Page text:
Monday, December 13, 2004

Column on Boston Legal

"Boston Legal" equals Boston Unjust

Tibor R. Machan

Having from my early childhood been a fan of court room dramasÂ?I had read
45 Perry Mason novels before I ever left Hungary at age 14Â?I have a hard
time denying myself the pleasures of a good legal squabble. So, I have
watched Law & Order since it started and even stuck with The Practice
until it turned into little more than a soap opera where law was but a
side show.

Now I am giving Boston Legal a try and my patience is being seriously
tested. In addition to finding one of the central characters, Alan Shore
played by James Spader, mostly annoying while also somewhat admirable,
there is a bigger issue for me. I am now and have for a couple of decades
been teaching business ethics courses in which I try to impress upon my
students that the profession is actually quite honorable, no need at all
to apologize for it and its primary goals, namely, profit. (If it were not
so, business ethics would indeed be an oxymoron.)

You see, in Boston Legal the firm for which Shore works represents many
big corporations and one way that he is made out to be a hero is that he
repeatedly denounces these firms for having profit as their major
objective. In a recent case a drug company was funding an experimental
study with a promising new drug but, alas, the doctor who designed the
study got too eager and introduced a significant bit of deception that
ultimately hurt mainly her alone and disappointed several dozen others who
had to stop taking an experimental drug. Sure, the hope was to demonstrate
that the drug the subjects were using would do millions of people a lot of
good; but the subjects were not told the truth and thought they were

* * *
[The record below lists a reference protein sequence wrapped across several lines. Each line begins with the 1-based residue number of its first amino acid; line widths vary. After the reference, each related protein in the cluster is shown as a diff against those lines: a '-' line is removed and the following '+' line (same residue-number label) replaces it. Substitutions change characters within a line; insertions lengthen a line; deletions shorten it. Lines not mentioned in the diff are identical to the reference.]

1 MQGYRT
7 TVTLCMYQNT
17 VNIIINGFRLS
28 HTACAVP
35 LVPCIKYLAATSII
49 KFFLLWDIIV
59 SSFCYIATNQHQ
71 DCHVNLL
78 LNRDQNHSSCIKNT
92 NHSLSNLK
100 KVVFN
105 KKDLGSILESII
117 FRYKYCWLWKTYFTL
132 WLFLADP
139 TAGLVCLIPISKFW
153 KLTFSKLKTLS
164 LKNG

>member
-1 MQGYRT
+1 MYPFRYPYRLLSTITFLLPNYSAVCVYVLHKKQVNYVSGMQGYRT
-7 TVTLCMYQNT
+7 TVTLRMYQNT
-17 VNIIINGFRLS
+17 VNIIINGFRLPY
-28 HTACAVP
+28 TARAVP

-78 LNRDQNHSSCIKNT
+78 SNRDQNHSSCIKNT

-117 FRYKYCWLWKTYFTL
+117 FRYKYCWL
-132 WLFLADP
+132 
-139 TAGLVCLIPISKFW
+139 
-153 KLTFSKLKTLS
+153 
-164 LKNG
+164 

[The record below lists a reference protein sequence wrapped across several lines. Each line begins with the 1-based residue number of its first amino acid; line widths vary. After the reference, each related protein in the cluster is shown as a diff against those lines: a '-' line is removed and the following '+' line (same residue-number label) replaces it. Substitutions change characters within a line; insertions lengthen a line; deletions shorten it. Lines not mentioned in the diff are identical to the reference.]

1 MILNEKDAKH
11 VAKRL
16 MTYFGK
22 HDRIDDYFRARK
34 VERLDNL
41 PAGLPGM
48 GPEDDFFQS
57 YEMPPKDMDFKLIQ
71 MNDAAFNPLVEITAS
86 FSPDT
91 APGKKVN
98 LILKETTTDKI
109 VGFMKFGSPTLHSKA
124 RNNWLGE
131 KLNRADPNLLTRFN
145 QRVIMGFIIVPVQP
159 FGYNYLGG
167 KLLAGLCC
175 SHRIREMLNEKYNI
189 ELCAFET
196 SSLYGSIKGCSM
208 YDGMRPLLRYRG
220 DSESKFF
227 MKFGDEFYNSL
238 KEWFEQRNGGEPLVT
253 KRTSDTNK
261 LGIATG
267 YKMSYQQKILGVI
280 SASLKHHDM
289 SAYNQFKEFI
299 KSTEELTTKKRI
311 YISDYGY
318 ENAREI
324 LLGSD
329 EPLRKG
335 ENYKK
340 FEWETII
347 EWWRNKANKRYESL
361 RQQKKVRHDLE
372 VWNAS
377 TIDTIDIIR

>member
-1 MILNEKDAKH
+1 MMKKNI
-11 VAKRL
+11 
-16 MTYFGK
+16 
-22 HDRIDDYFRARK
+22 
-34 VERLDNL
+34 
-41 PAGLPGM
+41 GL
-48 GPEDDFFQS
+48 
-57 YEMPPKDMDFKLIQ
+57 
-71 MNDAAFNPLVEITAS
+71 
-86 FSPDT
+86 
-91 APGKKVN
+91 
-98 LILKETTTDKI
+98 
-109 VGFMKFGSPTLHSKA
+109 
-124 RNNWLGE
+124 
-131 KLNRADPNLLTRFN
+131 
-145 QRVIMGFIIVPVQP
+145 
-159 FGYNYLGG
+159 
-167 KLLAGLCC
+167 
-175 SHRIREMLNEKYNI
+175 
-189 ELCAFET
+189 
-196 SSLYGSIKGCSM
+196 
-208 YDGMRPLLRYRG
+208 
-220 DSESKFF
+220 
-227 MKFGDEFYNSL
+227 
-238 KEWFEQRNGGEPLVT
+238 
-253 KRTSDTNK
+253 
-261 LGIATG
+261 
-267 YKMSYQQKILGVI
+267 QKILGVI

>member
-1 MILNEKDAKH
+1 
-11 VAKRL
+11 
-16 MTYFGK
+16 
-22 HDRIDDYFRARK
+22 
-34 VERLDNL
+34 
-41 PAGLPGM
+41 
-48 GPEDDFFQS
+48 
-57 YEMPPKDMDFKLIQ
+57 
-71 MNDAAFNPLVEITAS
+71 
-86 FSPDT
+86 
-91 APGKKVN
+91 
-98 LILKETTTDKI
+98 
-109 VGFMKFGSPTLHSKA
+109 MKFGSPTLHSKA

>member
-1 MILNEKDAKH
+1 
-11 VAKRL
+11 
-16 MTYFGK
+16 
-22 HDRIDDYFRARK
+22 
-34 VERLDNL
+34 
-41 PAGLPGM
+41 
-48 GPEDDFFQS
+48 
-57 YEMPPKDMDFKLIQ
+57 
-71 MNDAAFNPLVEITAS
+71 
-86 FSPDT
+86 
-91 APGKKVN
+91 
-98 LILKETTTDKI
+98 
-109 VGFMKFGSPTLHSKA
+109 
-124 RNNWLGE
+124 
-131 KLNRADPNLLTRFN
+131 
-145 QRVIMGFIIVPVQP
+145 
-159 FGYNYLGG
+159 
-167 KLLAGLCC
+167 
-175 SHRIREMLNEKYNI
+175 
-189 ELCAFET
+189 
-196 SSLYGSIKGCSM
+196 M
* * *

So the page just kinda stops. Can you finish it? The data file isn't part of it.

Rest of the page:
actually in a different experimental program. It all came out in the wash,
in the end, with the doctor who perpetrated the deception suffering most
but looking merely a little morally shady, while the corporation that
funded the study end up looking terrible. Why? Because David E. Kelley,
the creator of and major writer on Boston Legal, made sure that viewers
were told via Alan Shore that the company was motivated only Â?by greed.Â?
As if he had actually known the owners, managers, investors, employees who
made up the firm.

Still, Alan Shore being the hero of the show, it made little difference
that he hadnÂ?t a clue about the motivation of the companyÂ?for all he could
tell, the money the company would make of the drug would be spent on
saving the spotted owl or feeding children in Bangladesh. But, no, the
showÂ?s writer, David E. KelleyÂ?famous for creating and writing for many of
TVÂ?s legal showsÂ?just had to stick it to big corporations. Never mind that
Boston Legal is broadcast on ABC-TV, itself certainly a huge corporation,
that makes it possible for Kelley to peddle his prejudices across the land.

In fact, of course, the general task of businesses is indeed to achieve
significant measures of prosperity for those who own them through the
production of goods and services that the buying public will value. This,
then, makes it possible for these owners to devote their earnings from the
firmÂ?s business to whatever they deem has merit, including contributing to
innumerable philanthropic objectives, as well as to sending their children
to good schools, taking decent vacations, purchasing health insurance, and
so forth. Again, neither the fictional Alan Shore, nor the actual David E.
Kelley has a clue just what such the prosperity the company achieves will
go to help support. Somehow that is of no concern to them. Bashing big
business is.

Back in the 80s television personality and attorney Ben Stein narrated an
hour long documentary, HollywoodÂ?s Heavies. It demonstratedÂ?as well as
such programs can do such a thingÂ?that Hollywood writers systematically
discriminate against corporate managers. Most crimes were committed by
them on their programs and movies and none of them ever managed to come
off as a hero. The movie Wall Street is perhaps the paradigm instance of
this but there are many more.

To this day Hollywood hasnÂ?t changed. As if they were part of a Ralph
Nader Chorus. I have no idea why, although several reasons come to mind
that may well explain it. But I would have to know these people
betterÂ?David E. Kelley, in particularÂ?to venture an educated guess as to
why the very institution that allows them to prosper and to back all kinds
of goals and causes is hated by them so much. LetÂ?s just say, whatever
explains it, the outcome is plainly unjust.

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